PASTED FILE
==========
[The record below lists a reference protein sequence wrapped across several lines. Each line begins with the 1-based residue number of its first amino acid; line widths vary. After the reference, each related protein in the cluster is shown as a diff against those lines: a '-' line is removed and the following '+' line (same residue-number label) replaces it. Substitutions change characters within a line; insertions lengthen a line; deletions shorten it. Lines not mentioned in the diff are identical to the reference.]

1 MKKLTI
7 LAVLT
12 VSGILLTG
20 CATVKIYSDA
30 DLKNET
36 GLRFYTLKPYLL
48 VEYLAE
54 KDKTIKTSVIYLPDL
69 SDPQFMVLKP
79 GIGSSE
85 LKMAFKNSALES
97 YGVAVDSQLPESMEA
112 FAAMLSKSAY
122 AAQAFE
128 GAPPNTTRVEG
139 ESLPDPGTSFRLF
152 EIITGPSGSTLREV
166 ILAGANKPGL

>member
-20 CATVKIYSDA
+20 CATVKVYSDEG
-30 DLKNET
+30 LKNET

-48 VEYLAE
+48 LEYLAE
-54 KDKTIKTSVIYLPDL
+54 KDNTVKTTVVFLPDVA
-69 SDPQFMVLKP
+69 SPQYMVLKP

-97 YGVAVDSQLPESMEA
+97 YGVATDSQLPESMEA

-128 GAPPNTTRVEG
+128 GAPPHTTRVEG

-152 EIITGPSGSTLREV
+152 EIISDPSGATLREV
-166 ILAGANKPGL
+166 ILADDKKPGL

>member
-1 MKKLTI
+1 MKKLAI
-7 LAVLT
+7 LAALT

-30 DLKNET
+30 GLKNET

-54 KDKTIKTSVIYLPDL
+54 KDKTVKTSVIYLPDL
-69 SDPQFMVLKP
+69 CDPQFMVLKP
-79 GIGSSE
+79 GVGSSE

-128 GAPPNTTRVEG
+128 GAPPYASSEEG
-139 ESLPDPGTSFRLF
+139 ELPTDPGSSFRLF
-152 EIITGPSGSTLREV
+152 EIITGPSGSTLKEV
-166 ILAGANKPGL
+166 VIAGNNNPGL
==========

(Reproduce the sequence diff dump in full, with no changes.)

[The record below lists a reference protein sequence wrapped across several lines. Each line begins with the 1-based residue number of its first amino acid; line widths vary. After the reference, each related protein in the cluster is shown as a diff against those lines: a '-' line is removed and the following '+' line (same residue-number label) replaces it. Substitutions change characters within a line; insertions lengthen a line; deletions shorten it. Lines not mentioned in the diff are identical to the reference.]

1 MKKLTI
7 LAVLT
12 VSGILLTG
20 CATVKIYSDA
30 DLKNET
36 GLRFYTLKPYLL
48 VEYLAE
54 KDKTIKTSVIYLPDL
69 SDPQFMVLKP
79 GIGSSE
85 LKMAFKNSALES
97 YGVAVDSQLPESMEA
112 FAAMLSKSAY
122 AAQAFE
128 GAPPNTTRVEG
139 ESLPDPGTSFRLF
152 EIITGPSGSTLREV
166 ILAGANKPGL

>member
-20 CATVKIYSDA
+20 CATVKVYSDEG
-30 DLKNET
+30 LKNET

-48 VEYLAE
+48 LEYLAE
-54 KDKTIKTSVIYLPDL
+54 KDNTVKTTVVFLPDVA
-69 SDPQFMVLKP
+69 SPQYMVLKP

-97 YGVAVDSQLPESMEA
+97 YGVATDSQLPESMEA

-128 GAPPNTTRVEG
+128 GAPPHTTRVEG

-152 EIITGPSGSTLREV
+152 EIISDPSGATLREV
-166 ILAGANKPGL
+166 ILADDKKPGL

>member
-1 MKKLTI
+1 MKKLAI
-7 LAVLT
+7 LAALT

-30 DLKNET
+30 GLKNET

-54 KDKTIKTSVIYLPDL
+54 KDKTVKTSVIYLPDL
-69 SDPQFMVLKP
+69 CDPQFMVLKP
-79 GIGSSE
+79 GVGSSE

-128 GAPPNTTRVEG
+128 GAPPYASSEEG
-139 ESLPDPGTSFRLF
+139 ELPTDPGSSFRLF
-152 EIITGPSGSTLREV
+152 EIITGPSGSTLKEV
-166 ILAGANKPGL
+166 VIAGNNNPGL